(I’m going to assume that your image is 500px like mine. If yours is a different amount, you’ll have to do your own math. Double your number to get the new canvas size.)
Increase your canvas size to 1000×1000, anchoring your current image in the top left.
Duplicate the image layer, flip it horizontally (Edit > Transform > Flip Horizontal), and drag it all the way to the right, making sure the edges line up nicely.
Duplicate this new layer, flip it vertically, and drag it all the way to the bottom.
Duplicate this second new layer, flip it horizontally, and drag it all the way to the left.
Flatten the image, and be pleased: you’re done with all of the heavy lifting.
Save the kaleidoscoped image as a repeating pattern.
This part is specific to the software you use. My only recent experience is with Photoshop, but if you google “defining patterns in [insert your favorite software here]” you should find something useful.
Click on Edit > Define Pattern… and you will be prompted to name your pattern. Call it whatever you like! You might want to come up with a naming convention of some kind, if you plan to make a lot of these.
That, my friend, is all you need to do in order to use this pattern in Photoshop forever and ever.
If you also want to use the pattern outside of Photoshop, you should save it to your hard drive or to the cloud for safe keeping.
Using the pattern in Photoshop
Take a canvas of any size and add a pattern layer. Your design is automatically tiled, and you can scale it to whatever size you like. In this example, I found 100% to be way too big, so I scaled it down to 25%.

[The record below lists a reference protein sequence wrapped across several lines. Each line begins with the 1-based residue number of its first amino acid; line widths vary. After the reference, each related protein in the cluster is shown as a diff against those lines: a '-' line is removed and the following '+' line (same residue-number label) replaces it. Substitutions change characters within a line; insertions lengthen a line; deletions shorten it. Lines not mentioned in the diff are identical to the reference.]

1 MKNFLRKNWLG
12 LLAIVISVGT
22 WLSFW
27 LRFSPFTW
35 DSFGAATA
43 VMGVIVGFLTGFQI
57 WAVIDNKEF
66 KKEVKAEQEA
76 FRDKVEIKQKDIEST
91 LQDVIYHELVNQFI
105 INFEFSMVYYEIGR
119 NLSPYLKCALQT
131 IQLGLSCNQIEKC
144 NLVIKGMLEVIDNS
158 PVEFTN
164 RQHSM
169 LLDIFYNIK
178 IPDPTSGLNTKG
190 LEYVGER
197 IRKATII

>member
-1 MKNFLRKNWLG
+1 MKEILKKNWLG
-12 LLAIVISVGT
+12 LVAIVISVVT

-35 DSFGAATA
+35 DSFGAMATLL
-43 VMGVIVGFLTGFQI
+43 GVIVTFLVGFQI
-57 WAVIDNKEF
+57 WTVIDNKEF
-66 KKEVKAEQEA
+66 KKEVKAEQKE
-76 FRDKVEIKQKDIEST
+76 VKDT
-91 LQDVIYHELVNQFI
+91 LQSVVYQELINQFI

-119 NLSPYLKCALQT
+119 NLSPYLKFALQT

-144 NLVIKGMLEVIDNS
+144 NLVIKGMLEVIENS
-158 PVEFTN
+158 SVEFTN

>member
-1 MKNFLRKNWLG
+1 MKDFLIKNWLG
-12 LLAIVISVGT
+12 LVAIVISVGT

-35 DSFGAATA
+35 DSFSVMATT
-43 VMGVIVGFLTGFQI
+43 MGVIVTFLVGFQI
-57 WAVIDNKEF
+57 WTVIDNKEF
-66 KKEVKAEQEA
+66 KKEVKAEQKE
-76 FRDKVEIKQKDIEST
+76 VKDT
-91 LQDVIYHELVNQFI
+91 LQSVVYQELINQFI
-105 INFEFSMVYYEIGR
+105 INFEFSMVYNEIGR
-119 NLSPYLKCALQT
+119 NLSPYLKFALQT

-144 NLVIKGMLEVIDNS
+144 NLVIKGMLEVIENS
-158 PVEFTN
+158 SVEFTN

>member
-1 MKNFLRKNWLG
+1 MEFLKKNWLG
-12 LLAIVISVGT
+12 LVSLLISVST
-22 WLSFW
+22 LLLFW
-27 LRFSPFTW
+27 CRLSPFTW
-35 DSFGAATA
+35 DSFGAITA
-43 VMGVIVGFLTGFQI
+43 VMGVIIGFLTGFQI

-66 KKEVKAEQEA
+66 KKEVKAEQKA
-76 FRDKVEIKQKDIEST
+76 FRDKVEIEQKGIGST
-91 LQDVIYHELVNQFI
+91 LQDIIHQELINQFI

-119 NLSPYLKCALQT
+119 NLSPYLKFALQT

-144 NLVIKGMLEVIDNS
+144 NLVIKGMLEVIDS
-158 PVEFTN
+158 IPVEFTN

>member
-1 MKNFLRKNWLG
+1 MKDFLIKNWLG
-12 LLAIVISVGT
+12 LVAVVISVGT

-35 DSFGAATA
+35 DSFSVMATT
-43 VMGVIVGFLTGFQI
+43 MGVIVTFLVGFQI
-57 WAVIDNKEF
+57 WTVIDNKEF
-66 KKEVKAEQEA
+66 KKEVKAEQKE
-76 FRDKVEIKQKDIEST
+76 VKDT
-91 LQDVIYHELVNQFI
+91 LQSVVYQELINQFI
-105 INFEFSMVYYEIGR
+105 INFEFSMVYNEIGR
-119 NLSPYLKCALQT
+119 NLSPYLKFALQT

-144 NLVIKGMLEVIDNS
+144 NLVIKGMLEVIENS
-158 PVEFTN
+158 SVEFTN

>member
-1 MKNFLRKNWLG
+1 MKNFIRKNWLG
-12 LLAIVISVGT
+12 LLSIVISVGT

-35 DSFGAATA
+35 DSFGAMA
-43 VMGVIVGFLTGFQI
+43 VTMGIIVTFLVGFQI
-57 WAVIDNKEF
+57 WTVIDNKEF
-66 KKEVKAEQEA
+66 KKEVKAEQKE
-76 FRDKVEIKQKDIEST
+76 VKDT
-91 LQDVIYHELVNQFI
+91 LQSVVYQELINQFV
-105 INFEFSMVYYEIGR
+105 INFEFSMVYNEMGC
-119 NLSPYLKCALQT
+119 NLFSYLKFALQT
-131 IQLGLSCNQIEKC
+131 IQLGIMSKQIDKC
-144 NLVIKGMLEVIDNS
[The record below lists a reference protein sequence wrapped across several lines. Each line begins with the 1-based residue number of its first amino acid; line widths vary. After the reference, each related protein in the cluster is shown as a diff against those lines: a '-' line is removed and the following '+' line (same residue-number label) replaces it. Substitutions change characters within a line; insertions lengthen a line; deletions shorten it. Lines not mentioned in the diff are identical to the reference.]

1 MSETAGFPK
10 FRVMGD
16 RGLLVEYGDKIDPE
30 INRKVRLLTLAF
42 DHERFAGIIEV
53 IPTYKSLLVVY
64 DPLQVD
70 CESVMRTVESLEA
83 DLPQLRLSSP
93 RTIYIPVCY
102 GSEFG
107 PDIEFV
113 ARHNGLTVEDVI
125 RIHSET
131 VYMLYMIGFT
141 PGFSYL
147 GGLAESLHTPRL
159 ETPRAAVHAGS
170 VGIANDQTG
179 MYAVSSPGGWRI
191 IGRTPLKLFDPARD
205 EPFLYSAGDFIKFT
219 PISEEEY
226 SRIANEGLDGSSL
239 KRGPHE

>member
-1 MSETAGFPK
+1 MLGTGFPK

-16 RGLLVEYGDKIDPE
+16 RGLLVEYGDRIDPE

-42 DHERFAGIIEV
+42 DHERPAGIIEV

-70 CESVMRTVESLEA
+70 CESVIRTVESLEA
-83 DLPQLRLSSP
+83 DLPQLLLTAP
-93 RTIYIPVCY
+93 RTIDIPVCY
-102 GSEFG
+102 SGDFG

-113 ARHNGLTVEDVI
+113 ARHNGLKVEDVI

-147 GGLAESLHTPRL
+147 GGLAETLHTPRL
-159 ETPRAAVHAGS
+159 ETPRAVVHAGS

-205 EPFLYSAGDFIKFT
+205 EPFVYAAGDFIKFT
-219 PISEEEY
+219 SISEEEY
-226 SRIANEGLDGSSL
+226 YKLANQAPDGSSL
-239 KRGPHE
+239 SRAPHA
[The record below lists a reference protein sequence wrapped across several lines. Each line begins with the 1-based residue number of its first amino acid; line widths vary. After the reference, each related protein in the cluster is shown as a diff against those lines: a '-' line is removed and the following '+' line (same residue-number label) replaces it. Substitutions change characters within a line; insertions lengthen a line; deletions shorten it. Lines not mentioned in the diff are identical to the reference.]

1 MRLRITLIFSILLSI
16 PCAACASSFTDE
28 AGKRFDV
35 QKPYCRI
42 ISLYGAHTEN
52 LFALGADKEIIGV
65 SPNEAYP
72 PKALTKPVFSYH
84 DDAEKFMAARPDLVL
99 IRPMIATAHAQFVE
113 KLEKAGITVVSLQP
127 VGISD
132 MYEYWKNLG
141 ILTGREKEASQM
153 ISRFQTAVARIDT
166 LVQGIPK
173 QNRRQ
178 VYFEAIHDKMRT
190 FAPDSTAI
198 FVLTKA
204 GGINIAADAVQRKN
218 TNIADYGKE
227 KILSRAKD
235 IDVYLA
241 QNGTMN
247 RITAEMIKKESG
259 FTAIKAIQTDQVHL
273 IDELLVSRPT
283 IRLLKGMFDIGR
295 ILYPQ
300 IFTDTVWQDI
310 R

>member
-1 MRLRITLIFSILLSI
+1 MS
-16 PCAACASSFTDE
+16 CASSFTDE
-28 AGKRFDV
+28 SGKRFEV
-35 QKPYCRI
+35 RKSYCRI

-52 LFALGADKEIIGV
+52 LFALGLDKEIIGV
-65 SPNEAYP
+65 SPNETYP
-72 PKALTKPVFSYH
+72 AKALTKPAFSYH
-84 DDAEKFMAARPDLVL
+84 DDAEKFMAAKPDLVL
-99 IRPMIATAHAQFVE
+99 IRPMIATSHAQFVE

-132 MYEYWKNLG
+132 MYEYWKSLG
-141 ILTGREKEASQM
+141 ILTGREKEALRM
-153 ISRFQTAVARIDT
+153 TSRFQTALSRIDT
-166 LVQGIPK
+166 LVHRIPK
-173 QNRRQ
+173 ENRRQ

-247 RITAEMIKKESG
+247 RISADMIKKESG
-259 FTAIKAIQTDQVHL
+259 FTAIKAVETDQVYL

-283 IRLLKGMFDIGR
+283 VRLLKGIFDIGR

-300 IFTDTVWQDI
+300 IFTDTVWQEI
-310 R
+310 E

Use it for pattern fill in a logo. This is a little too busy for my taste, but you get the gist. It might be great in another context or with a more subtle pattern.
Other ideas: as a background in a business card design, as a blog background, as an element in digital art.
Use the pattern in fun and exciting ways.
This is the part that thrills me the most: turning my tiny polymer clay cane into something you just can’t make with polymer clay! Like, for example:
A mug! I took my repeating pattern to Zazzle and had it applied to a two-tone mug. I can’t begin to describe how in-love with this mug I am. Polymer clay is generally not something you want on your drinkwear (unless, maybe, on the stem of a wine glass) but with this technique I get to enjoy my pretty clay pattern with my morning coffee any time I want. Which is often 😍☕
Here’s another cool thing: Fabric. Spoonflower will take your repeating designs and print them on fabric, wrapping paper, wallpaper, etc. It’s pretty cool. I haven’t used my fabric yet, but I think this fat quarter size would make a nifty pillow cover using solid fabrics for the back panels. A larger cut would be nice for a skirt. Try doing that with polymer clay! (P.S. You could do it, but it wouldn’t be easy, or particularly comfortable to wear.)
So there you have it. Your polymer clay canes can see new life as coffee mugs, pillows, and so much more. Isn’t that cool?
By the way, you can do this technique with any photos. I took this picture with my old phone in a circus-themed restaurant last fall. The photo itself is kind of terrible, but I saved it because I love the colors in it.
I cropped it down and kaleidoscoped it, and wow. Same great colors, much better composition. This would make a pretty cool a-line skirt…
It just goes to prove my favorite quote from Judy Belcher in her awesome Millefiori Story DVD: “Even crap is beautiful tessellated.” 😉
Here’s a recent instagram photo that I kaleidoscoped. I could do this all day. And I might. Because it’s fun.
Try it yourself! And if you have any questions, please ask!